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Feeding the Fire: Rumi and Native American Myth

mevlana3In contemporary times some of the finest English translations of Rumi’s poetry have come from Americans, and Rumi was not long ago being lauded as the most widely-read poet in the USA. Although Rumi’s poetry transcends cultural boundaries, it is as if something in it seems to particularly resonate with North America. I was reminded of this reading a recent article by Shaikh Kabir Helminski, one of the foremost American translators of Rumi’s work and a teacher in the Mevlevi order founded by Rumi. His article was entitled ‘Rumi Beyond Culture’ (read it here: and it mentions how in his younger days he spent time with ‘authentic masters of wisdom in an American idiom’. This got me thinking: What is it in the American soul that seems to resonate with Rumi, a 13th century Muslim who lived in what is now Turkey? I came to the conclusion that it may have something to do with an expansiveness and freedom inherent to both Rumi’s spirit and the American spirit. In terms of the USA, I am not talking here about freedoms often associated with contemporary American ‘democracy’ or the consumer society that goes hand-in-hand with it, but rather a spiritual freedom that I see existing today in the fringes of modern American society, or a freedom belonging to a more authentic past when the American Dream was not so badly compromised – or even before that dream was ever born. It is an expansiveness that is still expressed in the beauty of the North American natural landscape and in the souls of its spiritual seekers.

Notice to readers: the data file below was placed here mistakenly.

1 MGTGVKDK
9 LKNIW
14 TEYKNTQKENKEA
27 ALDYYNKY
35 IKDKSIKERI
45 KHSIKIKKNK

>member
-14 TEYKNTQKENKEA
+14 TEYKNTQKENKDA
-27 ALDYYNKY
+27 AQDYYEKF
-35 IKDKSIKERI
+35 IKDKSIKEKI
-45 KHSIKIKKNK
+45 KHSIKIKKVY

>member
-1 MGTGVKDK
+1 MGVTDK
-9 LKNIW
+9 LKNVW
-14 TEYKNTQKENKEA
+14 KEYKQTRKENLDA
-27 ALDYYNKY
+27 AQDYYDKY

It may seem strange for an English lover of Rumi to make this connection. Yet relatives of my ancestors have been among those who emigrated across the Atlantic in the last four centuries or so, and can’t anybody, no matter which part of the world they live in, be a pioneer into the America of the soul? Perhaps it is this pioneering spirit that attracts me to nineteenth-century American literature in particular.  It is now well known that John Adams, one of the eighteenth-century Founding Fathers, had an admiration for the Prophet Muhammad and the Qur’anic message, and another, Thomas Jefferson, possessed a copy of Sale’s translation of the Qur’an which he kept next to a copy of the Old Testament in his library; and entering the nineteenth century we find unconventional American writers expressing thoughts that sometimes seem very Sufi, even if the writers themselves may not have been very (or at all) acquainted with mystical Islam.  The writers I wish to look at in light of Rumi are Emerson, Whitman, Melville, and Dickinson; for it seems to me that they were often reaching after a wisdom that Rumi expressed and embodied in a complete way. Before I turn to them, however, I want to look at Native American myth, for I find that the Native American vision that predominated in North America for so many centuries before the arrival of the European settlers is in perfect accord with the vision held by Rumi and Islamic Sufism.